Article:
Can Health Drink Maker Celsius Outrun Its Monster Rival? Mid-cap energy drink maker Celsius is trading in a sideways pattern. Will a distribution deal with PepsiCo help it outperform bigger energy drink maker Monster?
This story originally appeared on MarketBeat
Mid-cap energy drink maker Celsius Holdings (NASDAQ:CELH) has been trading in a sideways pattern without gaining any lift since its earnings report on August 9.
The company's proprietary MetaPlus formula is designed to turn on thermogenesis, a process that boosts the body's metabolic rate. The formula contains a blend of ginger root, guarana seed extract, chromium, vitamins, and green tea extract, with a compound that boosts metabolism.
According to company literature, "When combined with exercise, Celsius helps your body burn more calories and body fat which has been clinically proven in 6 published university studies."
Sip a beverage and lose weight? Sounds pretty good. Apparently, that's exactly how consumers feel. Sales have grown at the double- and triple-digit rates in each of the past eight quarters. That's translated to triple-digit earnings growth in the past three quarters.
Prior to the company's earnings report, Celsius struck a distribution deal with PepsiCo (NASDAQ: PEP).
The agreement initially transitioned Celsius' current U.S. distribution to PepsiCo's system. PepsiCo will also make an investment in Celsius in support of its growth and will nominate a director to serve on Celsius' board.
The long-term U.S. distribution agreement took effect on August 1.
PepsiCo will make a net cash investment of $550 million to Celsius in exchange for convertible preferred stock. The stock underlying the transaction was priced at $75 per share, which equates to an estimated 8.5% ownership in Celsius.
Celsius is outperforming its much bigger publicly-traded energy drink rival Monster Beverage (NASDAQ: MNST).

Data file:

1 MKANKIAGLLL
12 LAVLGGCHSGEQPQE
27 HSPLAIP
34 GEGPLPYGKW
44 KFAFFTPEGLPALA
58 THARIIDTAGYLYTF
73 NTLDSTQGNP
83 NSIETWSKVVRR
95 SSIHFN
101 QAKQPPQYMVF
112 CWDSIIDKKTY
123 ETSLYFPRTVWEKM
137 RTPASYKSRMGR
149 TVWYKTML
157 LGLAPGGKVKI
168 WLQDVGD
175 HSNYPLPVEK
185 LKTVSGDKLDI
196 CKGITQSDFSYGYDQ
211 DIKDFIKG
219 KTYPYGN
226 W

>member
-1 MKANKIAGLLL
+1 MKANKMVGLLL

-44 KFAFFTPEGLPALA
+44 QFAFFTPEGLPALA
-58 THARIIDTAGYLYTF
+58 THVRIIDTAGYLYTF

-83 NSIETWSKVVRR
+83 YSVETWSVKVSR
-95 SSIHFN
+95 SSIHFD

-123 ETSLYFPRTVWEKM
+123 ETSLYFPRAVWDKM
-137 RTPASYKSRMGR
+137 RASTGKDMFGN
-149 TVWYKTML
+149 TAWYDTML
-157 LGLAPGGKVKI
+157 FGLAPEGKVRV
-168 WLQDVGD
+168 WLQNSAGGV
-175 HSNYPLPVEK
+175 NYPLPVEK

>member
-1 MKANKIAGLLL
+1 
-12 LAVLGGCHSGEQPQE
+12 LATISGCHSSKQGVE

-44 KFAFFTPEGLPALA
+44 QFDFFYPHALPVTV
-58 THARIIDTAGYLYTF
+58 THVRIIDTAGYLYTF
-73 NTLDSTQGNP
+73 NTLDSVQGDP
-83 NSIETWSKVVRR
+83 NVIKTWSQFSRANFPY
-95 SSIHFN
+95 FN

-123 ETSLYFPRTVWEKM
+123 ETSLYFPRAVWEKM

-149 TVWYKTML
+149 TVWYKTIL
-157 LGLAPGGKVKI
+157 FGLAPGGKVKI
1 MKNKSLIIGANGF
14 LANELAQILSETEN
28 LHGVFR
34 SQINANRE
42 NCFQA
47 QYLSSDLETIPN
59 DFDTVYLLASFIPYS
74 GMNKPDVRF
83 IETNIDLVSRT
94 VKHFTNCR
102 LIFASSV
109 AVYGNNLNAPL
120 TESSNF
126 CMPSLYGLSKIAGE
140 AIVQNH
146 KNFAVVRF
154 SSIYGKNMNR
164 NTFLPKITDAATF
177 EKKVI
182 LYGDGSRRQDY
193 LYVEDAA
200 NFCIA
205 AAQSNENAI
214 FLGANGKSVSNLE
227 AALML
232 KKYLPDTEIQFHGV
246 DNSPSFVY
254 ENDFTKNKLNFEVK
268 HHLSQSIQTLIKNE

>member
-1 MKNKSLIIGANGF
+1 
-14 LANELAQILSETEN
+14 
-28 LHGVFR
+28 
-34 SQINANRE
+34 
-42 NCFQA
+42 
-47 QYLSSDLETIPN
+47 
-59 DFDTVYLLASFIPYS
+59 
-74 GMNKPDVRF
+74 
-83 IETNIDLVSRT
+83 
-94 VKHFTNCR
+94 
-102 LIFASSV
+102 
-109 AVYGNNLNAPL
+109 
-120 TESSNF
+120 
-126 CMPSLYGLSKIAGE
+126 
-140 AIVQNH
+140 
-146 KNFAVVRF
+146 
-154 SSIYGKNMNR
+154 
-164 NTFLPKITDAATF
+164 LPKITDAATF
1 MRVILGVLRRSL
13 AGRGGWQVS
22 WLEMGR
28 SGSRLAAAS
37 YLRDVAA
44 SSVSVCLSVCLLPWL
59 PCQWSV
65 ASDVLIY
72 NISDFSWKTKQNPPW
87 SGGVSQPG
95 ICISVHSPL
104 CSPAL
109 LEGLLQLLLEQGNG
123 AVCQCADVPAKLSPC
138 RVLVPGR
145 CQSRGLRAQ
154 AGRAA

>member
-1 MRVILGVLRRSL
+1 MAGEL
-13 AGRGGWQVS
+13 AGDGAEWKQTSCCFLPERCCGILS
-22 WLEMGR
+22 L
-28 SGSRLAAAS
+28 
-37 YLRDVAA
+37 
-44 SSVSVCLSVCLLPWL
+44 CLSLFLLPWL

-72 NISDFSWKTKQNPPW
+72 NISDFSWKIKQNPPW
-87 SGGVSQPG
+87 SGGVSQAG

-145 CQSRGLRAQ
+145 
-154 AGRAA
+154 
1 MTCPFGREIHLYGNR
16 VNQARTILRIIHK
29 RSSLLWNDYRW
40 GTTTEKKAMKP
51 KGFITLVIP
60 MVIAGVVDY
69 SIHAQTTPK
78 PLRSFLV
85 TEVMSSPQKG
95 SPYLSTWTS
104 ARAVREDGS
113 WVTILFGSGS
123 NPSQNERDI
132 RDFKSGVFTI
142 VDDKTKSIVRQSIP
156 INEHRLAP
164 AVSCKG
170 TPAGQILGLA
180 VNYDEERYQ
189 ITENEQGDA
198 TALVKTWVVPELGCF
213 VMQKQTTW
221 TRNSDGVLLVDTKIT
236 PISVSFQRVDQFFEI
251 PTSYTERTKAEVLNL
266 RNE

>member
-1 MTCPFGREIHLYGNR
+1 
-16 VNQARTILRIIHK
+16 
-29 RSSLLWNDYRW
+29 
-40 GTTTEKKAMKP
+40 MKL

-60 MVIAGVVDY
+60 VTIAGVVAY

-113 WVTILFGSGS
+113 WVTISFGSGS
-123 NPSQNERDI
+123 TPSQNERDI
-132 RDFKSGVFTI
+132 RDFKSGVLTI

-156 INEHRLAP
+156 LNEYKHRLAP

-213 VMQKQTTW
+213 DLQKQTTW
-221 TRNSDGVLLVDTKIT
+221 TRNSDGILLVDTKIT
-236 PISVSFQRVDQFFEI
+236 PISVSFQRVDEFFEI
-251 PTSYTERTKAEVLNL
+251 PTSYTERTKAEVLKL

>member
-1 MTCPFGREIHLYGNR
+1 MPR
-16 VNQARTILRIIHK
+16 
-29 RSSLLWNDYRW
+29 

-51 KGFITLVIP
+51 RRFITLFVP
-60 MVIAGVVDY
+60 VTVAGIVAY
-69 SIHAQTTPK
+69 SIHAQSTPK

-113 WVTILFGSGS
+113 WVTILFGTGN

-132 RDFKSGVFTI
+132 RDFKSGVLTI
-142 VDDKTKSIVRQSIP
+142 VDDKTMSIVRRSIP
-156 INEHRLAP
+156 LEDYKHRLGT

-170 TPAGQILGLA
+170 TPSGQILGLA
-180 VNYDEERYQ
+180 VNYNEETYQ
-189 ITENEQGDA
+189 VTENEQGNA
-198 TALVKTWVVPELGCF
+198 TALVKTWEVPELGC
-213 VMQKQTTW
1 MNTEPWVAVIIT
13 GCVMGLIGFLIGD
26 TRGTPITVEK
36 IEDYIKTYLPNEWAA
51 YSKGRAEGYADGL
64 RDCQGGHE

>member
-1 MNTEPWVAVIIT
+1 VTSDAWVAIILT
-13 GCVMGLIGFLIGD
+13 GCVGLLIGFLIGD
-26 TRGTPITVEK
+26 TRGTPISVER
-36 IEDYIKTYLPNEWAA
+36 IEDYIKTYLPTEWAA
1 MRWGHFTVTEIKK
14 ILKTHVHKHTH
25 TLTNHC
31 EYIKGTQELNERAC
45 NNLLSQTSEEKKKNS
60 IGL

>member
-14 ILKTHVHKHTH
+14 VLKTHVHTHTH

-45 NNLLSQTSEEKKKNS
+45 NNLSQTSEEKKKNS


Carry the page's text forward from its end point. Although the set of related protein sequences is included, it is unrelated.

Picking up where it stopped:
Here are returns for the two companies over recent time frames:
In comparison, here's how Monster has done:
There is a difference in how the two firms market their drinks. As you read above, Celsius focuses on the health and fitness aspects of its sugar-free drinks.
Monster, on the other hand, emphasizes the lifestyle brand aspects. Its Web site copy reads, "Tear into a can of the meanest energy drink on the planet, Monster Energy. It's the ideal combo of the right ingredients in the right proportion to deliver the big bad buzz that only Monster can."
Mature Companies Have Slower Growth
Monster's revenue has been growing, but at lower rates than Celsius. However, that's to be expected with a larger, more mature company.
Monster went public in 1985 and was originally juice maker Hansen's. It re-christened itself Monster in 2012. Its market cap stands at $47.42 billion.
Celsius' IPO was in 2017. Its market cap is $7.548 billion. A company of that size can often be much more nimble than a larger firm and often grows faster.
It's true that Celsius may seem like it's priced to perfection at this point, with a P/E ratio of 447. In fact, it's actually been higher, with a five-year P/E range between 18 and 2204.
According to MarketBeat analyst data, the consensus rating is "moderate buy," with a price target of $101.88, which is only a 2.08% upside.
Now, a 2.08% upside is nothing to sneer about, and every investor or trader would take that. However, would that come at the expense of another stock whose outlook and expected earnings show higher potential?
It's always crucial to understand the opportunity cost inherent in any investment. For example, despite its more tepid growth, and complete lack of earnings growth in three of the past four quarters, Monster has a higher projected upside. Analysts are eyeing a potential share price appreciation of 13.26% to $101.40.
Should You Own Celsius?
But you also have to ask yourself if energy or health drinks even belong in your portfolio.
It's important to diversify, but that doesn't mean taking a flyer on a stock simply because it seems cool or interesting. If you have a conviction that a corporate event such as Celsius' partnership with PepsiCo could substantially increase sales, then perhaps the stock is worth a look. But as always, understand why any particular security is part of your portfolio, and be willing to cut it loose when you've reached your own price target or if it fails to live up to its potential.